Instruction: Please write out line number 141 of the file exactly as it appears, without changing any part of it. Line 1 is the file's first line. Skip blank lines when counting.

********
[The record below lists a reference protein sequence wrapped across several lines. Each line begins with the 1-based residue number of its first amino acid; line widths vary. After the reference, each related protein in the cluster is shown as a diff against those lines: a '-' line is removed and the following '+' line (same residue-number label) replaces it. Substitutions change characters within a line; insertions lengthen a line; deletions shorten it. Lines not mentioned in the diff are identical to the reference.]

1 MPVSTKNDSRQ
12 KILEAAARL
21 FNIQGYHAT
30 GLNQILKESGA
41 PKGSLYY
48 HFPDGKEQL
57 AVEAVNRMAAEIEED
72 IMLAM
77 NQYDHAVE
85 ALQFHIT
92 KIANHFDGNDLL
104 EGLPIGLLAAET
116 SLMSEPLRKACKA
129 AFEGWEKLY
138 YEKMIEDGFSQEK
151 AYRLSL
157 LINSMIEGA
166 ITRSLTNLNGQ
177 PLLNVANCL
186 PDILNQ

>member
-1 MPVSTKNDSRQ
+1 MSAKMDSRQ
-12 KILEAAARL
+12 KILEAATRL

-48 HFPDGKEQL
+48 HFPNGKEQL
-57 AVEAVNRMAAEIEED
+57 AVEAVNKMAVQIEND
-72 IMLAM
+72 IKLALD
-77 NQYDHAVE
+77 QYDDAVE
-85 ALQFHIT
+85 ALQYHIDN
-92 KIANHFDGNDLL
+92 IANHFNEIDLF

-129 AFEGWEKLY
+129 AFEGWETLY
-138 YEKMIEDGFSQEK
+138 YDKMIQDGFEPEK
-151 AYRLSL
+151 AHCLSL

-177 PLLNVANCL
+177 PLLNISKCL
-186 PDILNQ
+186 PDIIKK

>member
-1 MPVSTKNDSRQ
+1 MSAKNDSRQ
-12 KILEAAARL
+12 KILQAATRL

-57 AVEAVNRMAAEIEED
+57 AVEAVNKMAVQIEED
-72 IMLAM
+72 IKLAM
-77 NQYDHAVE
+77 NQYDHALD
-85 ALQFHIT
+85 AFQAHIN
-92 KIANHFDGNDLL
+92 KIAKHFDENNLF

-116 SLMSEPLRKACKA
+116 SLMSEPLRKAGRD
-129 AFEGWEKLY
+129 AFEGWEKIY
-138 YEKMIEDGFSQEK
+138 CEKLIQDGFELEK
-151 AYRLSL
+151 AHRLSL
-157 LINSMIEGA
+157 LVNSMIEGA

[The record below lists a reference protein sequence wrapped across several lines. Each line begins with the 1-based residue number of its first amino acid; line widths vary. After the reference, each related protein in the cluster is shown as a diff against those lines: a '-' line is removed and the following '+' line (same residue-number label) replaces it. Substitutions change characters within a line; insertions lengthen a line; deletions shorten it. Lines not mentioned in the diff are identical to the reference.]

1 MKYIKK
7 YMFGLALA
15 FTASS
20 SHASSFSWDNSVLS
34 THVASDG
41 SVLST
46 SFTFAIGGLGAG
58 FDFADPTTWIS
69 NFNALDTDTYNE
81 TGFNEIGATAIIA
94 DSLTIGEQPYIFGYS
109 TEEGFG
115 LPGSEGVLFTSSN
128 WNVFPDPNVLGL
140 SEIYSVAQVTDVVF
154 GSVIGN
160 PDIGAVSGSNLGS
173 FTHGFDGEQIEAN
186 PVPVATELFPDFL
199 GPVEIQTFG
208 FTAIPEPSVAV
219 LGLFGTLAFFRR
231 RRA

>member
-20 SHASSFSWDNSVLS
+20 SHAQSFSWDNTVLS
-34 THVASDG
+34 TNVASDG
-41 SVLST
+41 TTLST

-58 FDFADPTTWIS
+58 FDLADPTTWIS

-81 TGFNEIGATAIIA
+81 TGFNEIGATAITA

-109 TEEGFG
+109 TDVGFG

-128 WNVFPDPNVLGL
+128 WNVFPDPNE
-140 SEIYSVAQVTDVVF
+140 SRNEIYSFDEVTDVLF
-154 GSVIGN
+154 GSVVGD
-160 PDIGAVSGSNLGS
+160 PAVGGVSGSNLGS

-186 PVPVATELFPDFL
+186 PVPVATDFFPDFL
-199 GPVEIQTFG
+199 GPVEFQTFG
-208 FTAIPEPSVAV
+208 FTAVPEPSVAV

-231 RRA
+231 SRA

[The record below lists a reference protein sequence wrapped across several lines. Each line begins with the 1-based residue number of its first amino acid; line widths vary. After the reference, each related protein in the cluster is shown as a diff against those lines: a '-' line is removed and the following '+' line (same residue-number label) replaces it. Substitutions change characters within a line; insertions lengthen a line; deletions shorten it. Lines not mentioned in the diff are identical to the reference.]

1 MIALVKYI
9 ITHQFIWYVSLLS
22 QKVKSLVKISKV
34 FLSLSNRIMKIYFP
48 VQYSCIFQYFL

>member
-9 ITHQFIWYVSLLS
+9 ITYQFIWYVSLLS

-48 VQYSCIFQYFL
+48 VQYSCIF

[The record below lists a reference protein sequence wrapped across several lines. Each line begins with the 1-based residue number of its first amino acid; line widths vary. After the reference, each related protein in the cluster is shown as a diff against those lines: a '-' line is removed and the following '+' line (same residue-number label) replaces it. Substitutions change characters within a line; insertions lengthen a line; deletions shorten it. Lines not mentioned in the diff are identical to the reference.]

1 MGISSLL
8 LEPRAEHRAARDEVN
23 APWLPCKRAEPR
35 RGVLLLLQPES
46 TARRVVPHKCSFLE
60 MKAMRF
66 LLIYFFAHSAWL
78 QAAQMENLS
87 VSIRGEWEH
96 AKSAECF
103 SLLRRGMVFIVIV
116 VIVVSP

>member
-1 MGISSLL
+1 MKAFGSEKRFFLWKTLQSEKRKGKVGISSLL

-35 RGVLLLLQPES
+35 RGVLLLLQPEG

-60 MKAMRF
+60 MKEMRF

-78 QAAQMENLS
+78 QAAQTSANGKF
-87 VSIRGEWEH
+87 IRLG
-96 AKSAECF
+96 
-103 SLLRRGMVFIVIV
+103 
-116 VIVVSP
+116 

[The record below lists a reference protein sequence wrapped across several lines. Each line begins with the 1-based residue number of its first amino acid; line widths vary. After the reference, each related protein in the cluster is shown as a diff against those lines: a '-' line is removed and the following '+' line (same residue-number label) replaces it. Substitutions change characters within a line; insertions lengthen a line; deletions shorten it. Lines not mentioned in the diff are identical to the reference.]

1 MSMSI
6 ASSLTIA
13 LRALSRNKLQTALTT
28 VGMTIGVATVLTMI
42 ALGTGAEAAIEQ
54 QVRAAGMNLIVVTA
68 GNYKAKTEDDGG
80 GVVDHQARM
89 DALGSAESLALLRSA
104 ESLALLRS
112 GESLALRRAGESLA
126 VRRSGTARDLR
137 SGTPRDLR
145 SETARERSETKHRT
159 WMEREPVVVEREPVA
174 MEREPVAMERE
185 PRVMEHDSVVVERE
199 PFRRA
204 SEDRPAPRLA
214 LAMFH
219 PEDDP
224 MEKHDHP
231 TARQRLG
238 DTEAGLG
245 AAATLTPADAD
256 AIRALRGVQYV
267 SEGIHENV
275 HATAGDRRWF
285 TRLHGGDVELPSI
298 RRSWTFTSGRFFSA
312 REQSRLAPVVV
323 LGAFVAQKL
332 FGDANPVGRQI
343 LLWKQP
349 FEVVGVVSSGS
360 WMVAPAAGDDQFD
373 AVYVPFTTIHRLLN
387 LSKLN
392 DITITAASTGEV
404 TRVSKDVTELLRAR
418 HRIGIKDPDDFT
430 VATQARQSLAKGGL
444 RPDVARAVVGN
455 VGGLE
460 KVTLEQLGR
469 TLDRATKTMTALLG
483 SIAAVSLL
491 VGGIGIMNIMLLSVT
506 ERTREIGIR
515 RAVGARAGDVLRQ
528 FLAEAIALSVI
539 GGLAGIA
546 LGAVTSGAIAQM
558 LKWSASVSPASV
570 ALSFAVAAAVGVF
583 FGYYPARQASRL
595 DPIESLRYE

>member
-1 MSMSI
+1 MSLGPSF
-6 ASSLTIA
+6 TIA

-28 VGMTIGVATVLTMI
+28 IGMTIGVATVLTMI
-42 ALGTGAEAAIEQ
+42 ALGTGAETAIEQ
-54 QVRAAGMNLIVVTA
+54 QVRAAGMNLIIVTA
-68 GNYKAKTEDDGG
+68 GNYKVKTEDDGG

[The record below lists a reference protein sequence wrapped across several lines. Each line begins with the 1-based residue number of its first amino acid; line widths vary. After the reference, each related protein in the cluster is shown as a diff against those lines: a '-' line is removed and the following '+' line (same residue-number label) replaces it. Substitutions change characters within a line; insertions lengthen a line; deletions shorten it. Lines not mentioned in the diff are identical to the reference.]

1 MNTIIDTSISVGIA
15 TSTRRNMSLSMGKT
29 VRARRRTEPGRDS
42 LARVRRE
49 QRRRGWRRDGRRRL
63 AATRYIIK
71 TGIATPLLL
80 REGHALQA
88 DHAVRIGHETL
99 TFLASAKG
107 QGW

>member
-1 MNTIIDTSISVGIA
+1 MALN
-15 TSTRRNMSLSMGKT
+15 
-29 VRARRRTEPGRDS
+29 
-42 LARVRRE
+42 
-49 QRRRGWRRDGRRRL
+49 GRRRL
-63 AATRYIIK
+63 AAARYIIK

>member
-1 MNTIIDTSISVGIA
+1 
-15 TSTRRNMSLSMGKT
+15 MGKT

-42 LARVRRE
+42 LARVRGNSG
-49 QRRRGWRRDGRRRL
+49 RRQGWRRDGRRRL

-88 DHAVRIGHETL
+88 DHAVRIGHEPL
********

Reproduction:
23 APWLPCKRAEPR